According to ClimateWire, Rep. Ryan Zinke, President Trump’s pick to lead the Interior Department, “has told senators he’s interested in transferring the Forest Service from USDA to Interior, where the forest agency’s predecessor resided before 1905.”
32 thoughts on “ClimateWire: Zinke renews debate over USFS jurisdiction”
Here we go again
Hey Tony, my thought exactly.
Interesting article if you can get your hands on it.
Looking for efficiencies in wildland fire is mentioned multiple times in the article.
I’d like to see some probing into why the Interior dept. per acre suppression costs, in both the BLM and NPS, are much lower than what the USFS spends on suppression. That’d be worthwhile regardless of which dept. the FS is in.
Quick take on per-acre suppression costs: BLM handles range fires, which may cost less to fight. NPS has a very different approach to fire: as a natural process within its parks boundaries, and outside the parks it’s up to the USFS.
the difference in per acre cost is related to the fact that BLM mostly manages remote, low-value rangeland (and remote Alaska), while the FS mostly manages higher-value forest lands that have far more fuel and more WUI interface.
i am guessing one reason zinke supports putting the forest service “back” under the department of interior might have something to do with HR 621. HR 621, disposal of excess federal lands act, is chaffetz’s proposal to liquidate lands under the department of interior. IF HR 621 were to pass and IF USFS is under interior – congress would have authority to liquidate forest service lands in addition to blm and park land. i personally see this as not only bad management, but not feasible given state budgets. in addition, these lands, once relinquished from federal ownership could be sold to private billionaires. it’s time to call your congresspeople. tell them to keep federal land in federal hands. also HR 622 is a sister bill proposed by chaffetz. it proposes to eliminate all federal law enforcement positions in the BLM and the USFS. then to give states federal money to enforce federal laws on federal lands – how does this make sense? please call your congressional representatives. both of these bills are in committee now (house committee on natural resources).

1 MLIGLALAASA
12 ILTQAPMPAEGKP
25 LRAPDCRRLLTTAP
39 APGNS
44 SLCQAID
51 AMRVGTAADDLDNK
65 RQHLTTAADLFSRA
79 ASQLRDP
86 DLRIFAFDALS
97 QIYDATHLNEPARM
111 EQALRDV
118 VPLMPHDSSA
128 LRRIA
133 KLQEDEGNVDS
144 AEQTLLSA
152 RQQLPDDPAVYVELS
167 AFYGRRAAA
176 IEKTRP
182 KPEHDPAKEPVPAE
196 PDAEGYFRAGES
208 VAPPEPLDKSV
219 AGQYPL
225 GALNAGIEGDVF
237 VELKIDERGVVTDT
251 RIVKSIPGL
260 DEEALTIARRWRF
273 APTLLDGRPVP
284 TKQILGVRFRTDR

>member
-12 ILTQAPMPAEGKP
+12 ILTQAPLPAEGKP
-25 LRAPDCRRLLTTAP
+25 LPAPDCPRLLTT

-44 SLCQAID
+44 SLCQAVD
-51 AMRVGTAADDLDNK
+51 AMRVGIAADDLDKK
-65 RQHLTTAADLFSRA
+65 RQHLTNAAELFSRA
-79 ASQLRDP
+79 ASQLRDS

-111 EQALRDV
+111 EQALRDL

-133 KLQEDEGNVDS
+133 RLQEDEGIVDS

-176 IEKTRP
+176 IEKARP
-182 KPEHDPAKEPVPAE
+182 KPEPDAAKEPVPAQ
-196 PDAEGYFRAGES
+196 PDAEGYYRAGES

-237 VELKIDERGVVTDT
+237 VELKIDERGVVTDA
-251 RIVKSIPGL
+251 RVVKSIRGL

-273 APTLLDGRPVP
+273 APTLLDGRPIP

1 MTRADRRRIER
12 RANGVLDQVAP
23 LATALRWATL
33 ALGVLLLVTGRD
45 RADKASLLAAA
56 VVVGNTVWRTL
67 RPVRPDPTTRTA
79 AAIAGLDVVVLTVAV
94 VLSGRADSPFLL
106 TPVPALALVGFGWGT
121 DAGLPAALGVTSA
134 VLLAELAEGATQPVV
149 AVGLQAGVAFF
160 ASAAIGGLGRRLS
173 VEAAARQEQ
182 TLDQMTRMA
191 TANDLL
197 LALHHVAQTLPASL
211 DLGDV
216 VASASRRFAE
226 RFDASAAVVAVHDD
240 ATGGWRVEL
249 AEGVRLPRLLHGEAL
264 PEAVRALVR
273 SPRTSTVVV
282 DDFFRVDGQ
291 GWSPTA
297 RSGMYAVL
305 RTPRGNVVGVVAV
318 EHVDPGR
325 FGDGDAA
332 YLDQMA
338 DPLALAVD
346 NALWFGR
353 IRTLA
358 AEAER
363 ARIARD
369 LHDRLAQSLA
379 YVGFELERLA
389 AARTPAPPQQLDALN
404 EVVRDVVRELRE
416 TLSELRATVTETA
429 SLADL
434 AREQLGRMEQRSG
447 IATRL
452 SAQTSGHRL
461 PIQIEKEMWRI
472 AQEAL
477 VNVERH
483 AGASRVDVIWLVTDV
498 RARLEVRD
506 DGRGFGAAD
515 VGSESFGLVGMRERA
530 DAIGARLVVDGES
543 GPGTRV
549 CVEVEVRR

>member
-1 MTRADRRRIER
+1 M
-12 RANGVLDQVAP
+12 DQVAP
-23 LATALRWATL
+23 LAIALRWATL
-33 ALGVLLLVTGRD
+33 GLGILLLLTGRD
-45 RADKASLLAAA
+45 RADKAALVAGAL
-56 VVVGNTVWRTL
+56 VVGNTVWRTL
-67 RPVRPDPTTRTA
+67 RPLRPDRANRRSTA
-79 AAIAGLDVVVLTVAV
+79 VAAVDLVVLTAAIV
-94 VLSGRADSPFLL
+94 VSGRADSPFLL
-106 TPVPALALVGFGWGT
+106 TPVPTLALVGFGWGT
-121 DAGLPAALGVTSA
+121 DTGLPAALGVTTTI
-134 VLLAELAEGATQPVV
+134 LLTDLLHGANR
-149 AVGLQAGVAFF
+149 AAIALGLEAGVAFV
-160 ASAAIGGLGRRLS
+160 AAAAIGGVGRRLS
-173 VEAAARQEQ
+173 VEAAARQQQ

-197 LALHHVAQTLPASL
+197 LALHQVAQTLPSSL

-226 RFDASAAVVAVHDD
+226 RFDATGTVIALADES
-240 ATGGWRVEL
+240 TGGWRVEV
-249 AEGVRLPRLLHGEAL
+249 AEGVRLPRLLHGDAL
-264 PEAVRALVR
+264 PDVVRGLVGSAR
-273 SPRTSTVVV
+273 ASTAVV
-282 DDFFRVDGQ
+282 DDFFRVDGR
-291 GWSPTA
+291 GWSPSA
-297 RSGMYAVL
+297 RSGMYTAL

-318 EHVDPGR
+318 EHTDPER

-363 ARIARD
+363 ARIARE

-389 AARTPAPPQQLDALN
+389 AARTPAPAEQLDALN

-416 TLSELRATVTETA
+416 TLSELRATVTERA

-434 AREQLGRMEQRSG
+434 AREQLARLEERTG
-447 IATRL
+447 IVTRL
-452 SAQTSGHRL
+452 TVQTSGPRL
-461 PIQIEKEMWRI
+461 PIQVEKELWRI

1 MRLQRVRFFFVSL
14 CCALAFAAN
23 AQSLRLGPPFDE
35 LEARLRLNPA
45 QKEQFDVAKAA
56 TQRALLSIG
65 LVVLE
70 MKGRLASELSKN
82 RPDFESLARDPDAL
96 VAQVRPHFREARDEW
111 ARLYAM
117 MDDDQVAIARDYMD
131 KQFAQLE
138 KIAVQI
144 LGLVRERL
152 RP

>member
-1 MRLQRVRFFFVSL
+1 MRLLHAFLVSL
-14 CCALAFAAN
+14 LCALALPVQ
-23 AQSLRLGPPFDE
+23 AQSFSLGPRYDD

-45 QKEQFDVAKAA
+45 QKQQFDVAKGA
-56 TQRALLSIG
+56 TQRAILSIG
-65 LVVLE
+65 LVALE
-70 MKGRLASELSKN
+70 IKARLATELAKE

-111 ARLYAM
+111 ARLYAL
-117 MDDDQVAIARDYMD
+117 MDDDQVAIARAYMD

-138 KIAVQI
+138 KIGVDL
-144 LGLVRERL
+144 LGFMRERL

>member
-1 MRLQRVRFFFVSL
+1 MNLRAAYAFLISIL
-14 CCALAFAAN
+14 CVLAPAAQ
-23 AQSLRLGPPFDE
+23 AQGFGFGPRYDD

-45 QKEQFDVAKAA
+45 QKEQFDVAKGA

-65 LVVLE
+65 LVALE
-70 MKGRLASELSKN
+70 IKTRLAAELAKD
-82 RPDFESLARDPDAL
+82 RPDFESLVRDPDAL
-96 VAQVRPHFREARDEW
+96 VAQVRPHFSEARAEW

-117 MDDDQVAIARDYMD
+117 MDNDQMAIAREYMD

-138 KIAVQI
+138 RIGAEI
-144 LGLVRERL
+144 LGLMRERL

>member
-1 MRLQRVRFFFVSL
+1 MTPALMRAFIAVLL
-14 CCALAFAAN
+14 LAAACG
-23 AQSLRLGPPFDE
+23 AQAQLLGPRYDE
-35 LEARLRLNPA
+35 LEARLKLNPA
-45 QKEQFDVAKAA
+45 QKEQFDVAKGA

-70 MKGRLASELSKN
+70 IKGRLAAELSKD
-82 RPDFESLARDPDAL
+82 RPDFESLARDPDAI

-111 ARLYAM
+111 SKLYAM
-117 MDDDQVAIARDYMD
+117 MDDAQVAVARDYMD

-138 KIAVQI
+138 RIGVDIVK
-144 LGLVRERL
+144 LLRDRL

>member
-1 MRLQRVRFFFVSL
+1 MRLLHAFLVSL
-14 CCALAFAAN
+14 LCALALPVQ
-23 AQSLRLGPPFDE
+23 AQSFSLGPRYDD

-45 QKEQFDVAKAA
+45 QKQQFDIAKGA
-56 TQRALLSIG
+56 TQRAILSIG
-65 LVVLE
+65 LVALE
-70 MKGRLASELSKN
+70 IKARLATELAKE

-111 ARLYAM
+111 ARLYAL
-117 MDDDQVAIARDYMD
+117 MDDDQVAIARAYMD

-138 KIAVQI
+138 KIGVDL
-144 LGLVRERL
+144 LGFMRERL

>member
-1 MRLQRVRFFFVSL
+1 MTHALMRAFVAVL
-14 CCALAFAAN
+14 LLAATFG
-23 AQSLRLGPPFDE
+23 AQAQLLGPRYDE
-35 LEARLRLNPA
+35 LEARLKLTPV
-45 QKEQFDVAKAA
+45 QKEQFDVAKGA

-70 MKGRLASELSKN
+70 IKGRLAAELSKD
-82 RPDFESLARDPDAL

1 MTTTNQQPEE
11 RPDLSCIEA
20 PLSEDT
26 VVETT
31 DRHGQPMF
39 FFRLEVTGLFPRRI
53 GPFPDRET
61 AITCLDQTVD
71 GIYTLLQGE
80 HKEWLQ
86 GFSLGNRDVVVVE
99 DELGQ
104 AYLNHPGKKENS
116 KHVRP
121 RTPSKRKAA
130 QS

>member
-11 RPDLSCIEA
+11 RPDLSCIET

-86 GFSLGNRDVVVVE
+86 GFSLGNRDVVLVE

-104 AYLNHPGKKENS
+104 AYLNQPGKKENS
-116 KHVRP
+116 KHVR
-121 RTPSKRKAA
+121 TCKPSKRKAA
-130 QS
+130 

But Zinke said he was against selling federal land.
I think it makes some sense to have all land management agencies under one umbrella or at least reinvigorate ServiceFirst. For a while we had dual delegation on the San Juan Public Lands Center and the San Luis Valley Public Lands Center, which the public and the employees seemed to support. One morning we all came into work, there was a phone call from an individual and it was gone. We never understood what political pressures or personal vagaries caused that to happen.?? Still a Forest Service Policy Mystery.
If I were Zinke, I would get some retirees with experience with Service First (not me, I didn’t except from afar, but I could give names) and talk to them and see what lessons they learned. When I worked on the idea of getting the FS and BLM together during the Reagan Administration, there was a lot of political flack. Service First had a lot of support. Hopefully we could learn something from our experience!
Here’s a good report about the Service First effort from 2004 – https://www.fs.fed.us/servicefirst/docs/rt-eval-rpts-benefits-cost-assessment-oct-2004.pdf
While I have no experience with the effort. It seems analysis of the Service First programs resulted in no clear cost savings, and included significant effort.
Interesting … the dual delegation effort I observed was around 2010..BLM and the FS jointly reviewed the combined unit.. the public we spoke with on the review as well as the employees thought it improved efficiency.